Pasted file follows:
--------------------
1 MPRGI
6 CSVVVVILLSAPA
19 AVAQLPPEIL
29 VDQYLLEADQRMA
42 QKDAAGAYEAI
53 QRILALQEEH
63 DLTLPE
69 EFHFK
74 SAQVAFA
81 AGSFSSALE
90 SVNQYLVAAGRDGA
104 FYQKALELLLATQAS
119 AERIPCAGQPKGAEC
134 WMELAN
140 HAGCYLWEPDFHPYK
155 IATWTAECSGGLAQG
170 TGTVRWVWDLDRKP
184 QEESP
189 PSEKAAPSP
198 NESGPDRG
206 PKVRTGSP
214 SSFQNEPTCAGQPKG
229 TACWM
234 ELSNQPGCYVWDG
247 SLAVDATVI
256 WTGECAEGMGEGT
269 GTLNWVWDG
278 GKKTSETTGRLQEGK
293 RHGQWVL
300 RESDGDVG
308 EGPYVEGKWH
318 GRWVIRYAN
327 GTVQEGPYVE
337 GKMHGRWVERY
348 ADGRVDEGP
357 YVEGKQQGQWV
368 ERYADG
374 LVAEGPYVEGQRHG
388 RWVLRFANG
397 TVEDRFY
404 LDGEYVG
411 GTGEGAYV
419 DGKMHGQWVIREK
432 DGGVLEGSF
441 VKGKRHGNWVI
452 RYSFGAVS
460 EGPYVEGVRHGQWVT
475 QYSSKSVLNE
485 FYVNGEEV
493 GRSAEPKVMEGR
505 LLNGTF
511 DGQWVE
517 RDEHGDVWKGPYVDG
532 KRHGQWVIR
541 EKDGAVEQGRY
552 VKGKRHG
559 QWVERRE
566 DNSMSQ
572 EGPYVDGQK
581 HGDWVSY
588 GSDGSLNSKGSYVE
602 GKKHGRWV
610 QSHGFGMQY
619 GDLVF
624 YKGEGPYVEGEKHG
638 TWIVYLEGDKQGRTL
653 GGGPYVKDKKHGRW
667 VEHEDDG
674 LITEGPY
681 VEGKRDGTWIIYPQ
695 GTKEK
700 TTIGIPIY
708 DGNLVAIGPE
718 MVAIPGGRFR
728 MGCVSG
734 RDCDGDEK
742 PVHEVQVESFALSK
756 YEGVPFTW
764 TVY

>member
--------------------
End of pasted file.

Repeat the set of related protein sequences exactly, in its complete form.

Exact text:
1 MPRGI
6 CSVVVVILLSAPA
19 AVAQLPPEIL
29 VDQYLLEADQRMA
42 QKDAAGAYEAI
53 QRILALQEEH
63 DLTLPE
69 EFHFK
74 SAQVAFA
81 AGSFSSALE
90 SVNQYLVAAGRDGA
104 FYQKALELLLATQAS
119 AERIPCAGQPKGAEC
134 WMELAN
140 HAGCYLWEPDFHPYK
155 IATWTAECSGGLAQG
170 TGTVRWVWDLDRKP
184 QEESP
189 PSEKAAPSP
198 NESGPDRG
206 PKVRTGSP
214 SSFQNEPTCAGQPKG
229 TACWM
234 ELSNQPGCYVWDG
247 SLAVDATVI
256 WTGECAEGMGEGT
269 GTLNWVWDG
278 GKKTSETTGRLQEGK
293 RHGQWVL
300 RESDGDVG
308 EGPYVEGKWH
318 GRWVIRYAN
327 GTVQEGPYVE
337 GKMHGRWVERY
348 ADGRVDEGP
357 YVEGKQQGQWV
368 ERYADG
374 LVAEGPYVEGQRHG
388 RWVLRFANG
397 TVEDRFY
404 LDGEYVG
411 GTGEGAYV
419 DGKMHGQWVIREK
432 DGGVLEGSF
441 VKGKRHGNWVI
452 RYSFGAVS
460 EGPYVEGVRHGQWVT
475 QYSSKSVLNE
485 FYVNGEEV
493 GRSAEPKVMEGR
505 LLNGTF
511 DGQWVE
517 RDEHGDVWKGPYVDG
532 KRHGQWVIR
541 EKDGAVEQGRY
552 VKGKRHG
559 QWVERRE
566 DNSMSQ
572 EGPYVDGQK
581 HGDWVSY
588 GSDGSLNSKGSYVE
602 GKKHGRWV
610 QSHGFGMQY
619 GDLVF
624 YKGEGPYVEGEKHG
638 TWIVYLEGDKQGRTL
653 GGGPYVKDKKHGRW
667 VEHEDDG
674 LITEGPY
681 VEGKRDGTWIIYPQ
695 GTKEK
700 TTIGIPIY
708 DGNLVAIGPE
718 MVAIPGGRFR
728 MGCVSG
734 RDCDGDEK
742 PVHEVQVESFALSK
756 YEGVPFTW
764 TVY

>member